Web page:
Rob Marrs, Head of Education at the Society, evaluates the trials and tribulations of policy-making.

Sometimes questions that should be easy to answer are actually the most difficult. For instance: ‘what is a policy?’.

Most of the definitions of ‘policy’ I’ve heard don’t really explain what a policy is. This is a bad thing. Ensuring a policy is a good one is important. Otherwise they are a waste of time and those of us working in policy are just getting in the way. It is important to remember that policy work doesn’t just happen at governmental level, or at professional bodies, but also within companies.

Why does this matter?

Well, wearing my Equality & Diversity (E&D) hat, I increasingly see gaps between what organisations say is covered in their E&D policies and how lawyers working for those organisations perceive how those policies work in practice.

I’ve heard the words ‘yes, that’s how it is supposed to work but…’ many times.

This perception gap was summed up perfectly when I praised an organisation’s work on equality & diversity and one of their employees replied ‘’Oh! You’ve clearly heard the sugar-coated version!’.

The feedback I got about my last blog on why millennial women are leaving the profession certainly chimed with this. One email (from a personal email address, natch) noted ‘’My work has E&D policies coming out of its ears but nothing seems to change!’.

And this brings us back to that question: what is a policy? It is almost easier to begin in the negative.

What isn’t a policy?

Well it isn’t an action. A law firm increasing the E&D budget isn’t a policy. It may be welcome action, but it isn’t a policy.

The collection of data is also not a policy and the plural of anecdote is not data. Evidence-based policy making is to be commended (and much better than policy-based evidence making – which is more prevalent than you’d think!) but policy is not the same as evidence. To use our own research: knowing a gender pay gap exists in the profession doesn’t mean the data we hold is a policy.  People across the profession may look at that evidence and think ‘what should we do to close it?’. They may come to very different views on how to close the gap looking at the same evidence.

Nor is policy a desire. Stating ‘we want everyone in the organisation to consider equality & diversity’ is admirable, but it is no more a policy than ‘I want to lie in bed eating peppermint creams’. Nor is it a belief or a principle. You may agree that equality & diversity is a good thing. You may deeply believe it. But belief doesn’t determine outcomes.  

Obtaining an outcome

I like David Allen Green’s definition: that a policy is about obtaining an outcome which otherwise would not be obtained but for that policy existing. It ought to make a difference. If you introduce a policy and nothing changes then something has gone awfully wrong somewhere.

For a policy to obtain an outcome it needs to be embedded properly.

It is perfectly possible for an organisation to have plenty of policies that promote or ban certain behaviours, or give employees certain benefits, but if these aren’t actually embedded, or aren’t embedded evenly, then the policy isn’t a policy. It is a desire for the organisation and a disappointment for the employees.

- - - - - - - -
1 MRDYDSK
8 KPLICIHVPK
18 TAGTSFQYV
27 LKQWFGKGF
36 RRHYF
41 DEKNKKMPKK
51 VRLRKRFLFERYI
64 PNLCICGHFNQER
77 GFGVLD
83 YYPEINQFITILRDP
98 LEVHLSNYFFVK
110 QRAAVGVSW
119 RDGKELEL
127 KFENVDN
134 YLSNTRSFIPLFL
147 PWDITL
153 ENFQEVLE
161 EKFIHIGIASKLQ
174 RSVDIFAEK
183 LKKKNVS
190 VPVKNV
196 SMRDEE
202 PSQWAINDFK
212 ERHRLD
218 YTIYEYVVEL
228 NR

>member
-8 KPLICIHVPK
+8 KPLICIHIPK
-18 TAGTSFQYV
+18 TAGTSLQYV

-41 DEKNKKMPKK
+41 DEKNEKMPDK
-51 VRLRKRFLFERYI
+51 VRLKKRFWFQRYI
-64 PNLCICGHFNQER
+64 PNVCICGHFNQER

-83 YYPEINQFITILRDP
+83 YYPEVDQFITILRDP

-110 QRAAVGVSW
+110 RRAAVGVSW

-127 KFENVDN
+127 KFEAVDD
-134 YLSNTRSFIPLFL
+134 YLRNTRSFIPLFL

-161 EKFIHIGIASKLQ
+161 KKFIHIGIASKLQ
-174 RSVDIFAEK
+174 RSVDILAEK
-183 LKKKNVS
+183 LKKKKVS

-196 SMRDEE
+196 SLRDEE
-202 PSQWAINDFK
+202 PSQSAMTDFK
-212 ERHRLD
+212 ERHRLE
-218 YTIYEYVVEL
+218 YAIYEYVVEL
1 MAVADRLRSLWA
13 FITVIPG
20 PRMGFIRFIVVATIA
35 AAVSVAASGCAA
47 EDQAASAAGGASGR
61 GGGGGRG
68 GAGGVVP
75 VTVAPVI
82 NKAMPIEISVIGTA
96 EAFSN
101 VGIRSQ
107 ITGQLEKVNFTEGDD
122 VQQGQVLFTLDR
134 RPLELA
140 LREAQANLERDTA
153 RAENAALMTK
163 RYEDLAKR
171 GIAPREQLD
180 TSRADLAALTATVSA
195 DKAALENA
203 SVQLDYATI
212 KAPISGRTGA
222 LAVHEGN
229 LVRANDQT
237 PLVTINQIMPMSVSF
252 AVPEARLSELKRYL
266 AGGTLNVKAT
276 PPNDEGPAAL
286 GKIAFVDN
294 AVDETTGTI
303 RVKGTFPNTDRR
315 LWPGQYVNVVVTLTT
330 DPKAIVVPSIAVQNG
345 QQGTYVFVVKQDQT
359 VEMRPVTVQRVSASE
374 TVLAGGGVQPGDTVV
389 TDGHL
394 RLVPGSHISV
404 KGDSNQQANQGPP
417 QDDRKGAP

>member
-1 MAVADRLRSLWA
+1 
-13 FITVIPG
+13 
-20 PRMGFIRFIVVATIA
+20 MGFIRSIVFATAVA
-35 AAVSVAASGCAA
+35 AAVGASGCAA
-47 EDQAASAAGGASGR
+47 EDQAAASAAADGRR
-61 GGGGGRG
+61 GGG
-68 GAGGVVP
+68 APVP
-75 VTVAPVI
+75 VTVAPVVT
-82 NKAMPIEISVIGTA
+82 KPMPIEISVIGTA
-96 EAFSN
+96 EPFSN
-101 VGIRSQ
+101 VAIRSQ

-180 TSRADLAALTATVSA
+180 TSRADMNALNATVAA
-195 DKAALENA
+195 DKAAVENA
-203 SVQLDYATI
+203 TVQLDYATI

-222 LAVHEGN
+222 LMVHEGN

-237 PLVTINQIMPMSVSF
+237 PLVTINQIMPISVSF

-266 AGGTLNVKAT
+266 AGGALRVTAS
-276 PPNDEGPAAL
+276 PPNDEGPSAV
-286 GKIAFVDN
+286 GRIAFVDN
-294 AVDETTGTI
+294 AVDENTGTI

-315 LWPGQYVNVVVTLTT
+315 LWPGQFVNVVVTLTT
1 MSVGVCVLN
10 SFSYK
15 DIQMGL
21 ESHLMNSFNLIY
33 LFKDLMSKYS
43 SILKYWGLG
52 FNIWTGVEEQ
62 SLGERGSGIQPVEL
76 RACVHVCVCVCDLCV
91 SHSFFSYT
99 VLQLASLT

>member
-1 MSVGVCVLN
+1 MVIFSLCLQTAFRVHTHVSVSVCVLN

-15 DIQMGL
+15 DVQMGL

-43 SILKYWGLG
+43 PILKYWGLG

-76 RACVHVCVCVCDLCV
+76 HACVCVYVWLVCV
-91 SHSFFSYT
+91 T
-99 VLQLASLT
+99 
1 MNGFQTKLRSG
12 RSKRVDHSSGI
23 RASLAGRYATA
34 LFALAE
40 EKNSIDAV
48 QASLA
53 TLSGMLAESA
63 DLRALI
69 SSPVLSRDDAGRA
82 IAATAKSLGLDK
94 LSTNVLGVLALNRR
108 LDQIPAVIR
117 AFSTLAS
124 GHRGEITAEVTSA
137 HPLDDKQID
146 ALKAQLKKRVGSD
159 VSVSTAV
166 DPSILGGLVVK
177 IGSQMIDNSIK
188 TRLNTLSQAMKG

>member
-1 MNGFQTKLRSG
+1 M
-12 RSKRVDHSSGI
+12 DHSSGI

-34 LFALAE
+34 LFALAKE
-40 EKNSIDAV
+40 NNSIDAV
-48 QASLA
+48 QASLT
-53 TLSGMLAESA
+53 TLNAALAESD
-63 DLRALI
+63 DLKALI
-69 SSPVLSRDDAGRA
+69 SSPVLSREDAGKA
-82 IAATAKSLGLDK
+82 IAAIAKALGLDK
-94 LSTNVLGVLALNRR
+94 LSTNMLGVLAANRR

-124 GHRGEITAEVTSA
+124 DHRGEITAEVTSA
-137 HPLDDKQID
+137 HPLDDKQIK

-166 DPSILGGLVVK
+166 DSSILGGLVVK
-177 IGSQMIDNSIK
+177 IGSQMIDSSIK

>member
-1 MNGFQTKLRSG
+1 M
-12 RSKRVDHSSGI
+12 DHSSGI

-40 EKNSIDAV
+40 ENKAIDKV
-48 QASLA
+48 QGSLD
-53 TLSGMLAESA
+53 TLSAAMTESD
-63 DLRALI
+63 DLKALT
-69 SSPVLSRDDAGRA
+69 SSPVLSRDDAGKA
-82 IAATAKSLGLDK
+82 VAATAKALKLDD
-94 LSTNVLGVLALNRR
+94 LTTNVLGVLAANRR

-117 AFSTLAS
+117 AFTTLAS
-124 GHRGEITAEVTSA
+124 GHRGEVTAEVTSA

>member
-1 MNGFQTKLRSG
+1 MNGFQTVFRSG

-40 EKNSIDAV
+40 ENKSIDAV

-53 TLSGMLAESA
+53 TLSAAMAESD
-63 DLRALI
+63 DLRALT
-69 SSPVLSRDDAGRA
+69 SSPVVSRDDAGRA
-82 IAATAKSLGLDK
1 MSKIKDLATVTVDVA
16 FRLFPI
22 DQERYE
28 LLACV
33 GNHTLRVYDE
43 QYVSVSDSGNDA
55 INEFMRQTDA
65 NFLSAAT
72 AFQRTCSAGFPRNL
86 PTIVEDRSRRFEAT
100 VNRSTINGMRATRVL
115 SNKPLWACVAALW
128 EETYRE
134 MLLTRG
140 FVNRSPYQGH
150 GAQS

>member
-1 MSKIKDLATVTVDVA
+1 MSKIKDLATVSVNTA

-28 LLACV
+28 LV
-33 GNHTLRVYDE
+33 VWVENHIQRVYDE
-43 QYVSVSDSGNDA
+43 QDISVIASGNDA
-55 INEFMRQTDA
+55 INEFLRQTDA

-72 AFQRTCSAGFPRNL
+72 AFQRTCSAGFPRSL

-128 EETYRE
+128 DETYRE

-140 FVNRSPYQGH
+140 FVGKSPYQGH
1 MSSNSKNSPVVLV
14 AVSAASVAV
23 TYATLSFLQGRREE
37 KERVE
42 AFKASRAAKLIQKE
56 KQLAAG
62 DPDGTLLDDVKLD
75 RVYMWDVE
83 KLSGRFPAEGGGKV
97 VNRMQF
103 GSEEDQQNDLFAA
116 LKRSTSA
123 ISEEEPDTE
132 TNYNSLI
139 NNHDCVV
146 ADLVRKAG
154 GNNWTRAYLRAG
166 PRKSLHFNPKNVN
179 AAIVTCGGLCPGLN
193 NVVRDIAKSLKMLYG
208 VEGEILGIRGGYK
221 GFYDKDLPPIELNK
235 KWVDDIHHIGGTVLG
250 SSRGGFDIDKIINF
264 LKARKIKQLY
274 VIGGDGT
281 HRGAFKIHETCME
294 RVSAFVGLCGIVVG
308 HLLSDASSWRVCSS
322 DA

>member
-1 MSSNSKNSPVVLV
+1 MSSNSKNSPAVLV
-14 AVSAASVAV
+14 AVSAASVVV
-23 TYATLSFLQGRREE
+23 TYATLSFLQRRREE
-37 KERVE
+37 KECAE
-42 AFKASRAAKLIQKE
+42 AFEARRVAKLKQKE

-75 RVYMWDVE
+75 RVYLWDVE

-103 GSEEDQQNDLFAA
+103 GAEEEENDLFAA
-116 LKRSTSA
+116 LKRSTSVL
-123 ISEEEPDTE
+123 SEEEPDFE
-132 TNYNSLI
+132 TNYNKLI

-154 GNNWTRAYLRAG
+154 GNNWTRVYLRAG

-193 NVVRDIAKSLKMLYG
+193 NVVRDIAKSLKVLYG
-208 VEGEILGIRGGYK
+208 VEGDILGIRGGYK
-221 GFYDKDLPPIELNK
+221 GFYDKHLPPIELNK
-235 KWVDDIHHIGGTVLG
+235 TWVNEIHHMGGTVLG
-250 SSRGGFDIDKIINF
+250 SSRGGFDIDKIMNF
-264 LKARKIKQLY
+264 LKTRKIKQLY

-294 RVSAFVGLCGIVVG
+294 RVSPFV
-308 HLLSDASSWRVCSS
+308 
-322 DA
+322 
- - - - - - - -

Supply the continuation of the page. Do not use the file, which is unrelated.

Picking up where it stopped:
There’s no point having a flexible working policy for maternity returners if your managers don’t sign off on such requests. There’s no point have an unconscious bias policy if that doesn’t lead to a more diverse pool of candidates.

I know that HR staff will often look incredulously and say ‘’but we’ve got a policy about that!’. They will be trying to implement their policies but they can’t do it without everyone pulling together. After all just because a policy is written down doesn’t mean it becomes the way things are.

There’s an old gag that ‘statute books aren’t spell books’ and that applies to internal policies at organisations too. Every policy needs processes in place to make sure they happen consistently (and processes in place if they are breached).

Making good policy is hard

Sadly, announcing a policy isn’t the same as waving a wand and making something happen. Policy-making is difficult. Making good policy is harder still. Those who make policy, either at governmental or organisational level, need to know what they want to achieve and understand the tools available to them. The problem is the embedding. Everyone likes launching a policy but when the spotlight fades the hard work begins.

Get it wrong and nothing may change. Don’t think it through and there may be unintended consequences. Announce and move on to the next thing and the policy will flunk.

There seems to be a gap between many lawyers’ expectations and the policies their employers trumpet. There seem to be disparities about how things are embedded and this seems to be a particular issue when embedding policies across partnerships– I’ve lost count of the times I’ve heard them described by disgruntled lawyers as ‘’personal fiefdoms’.

I’m canny enough to realise this may be down to unrealistic expectations or policies being viewed through jaded eyes, but I think this all comes back to many people not knowing what policy is and having unrealistic expectations about what policies can do.

I don’t believe – like some – that having such policies is just window-dressing. I think that most people believe that ensuring that the legal profession is an equal and diverse place is a good thing and they try to put policies in place that will help achieve that. There is a worry though that organisations seem to spend a lot of time, effort and money in setting equality & diversity policies and then see them not work out.

So, if you are a leader it might be worth investigating how are the policies you’ve set actually affecting change and, if they aren’t affecting the change you’d like to see, giving serious thought to as to why.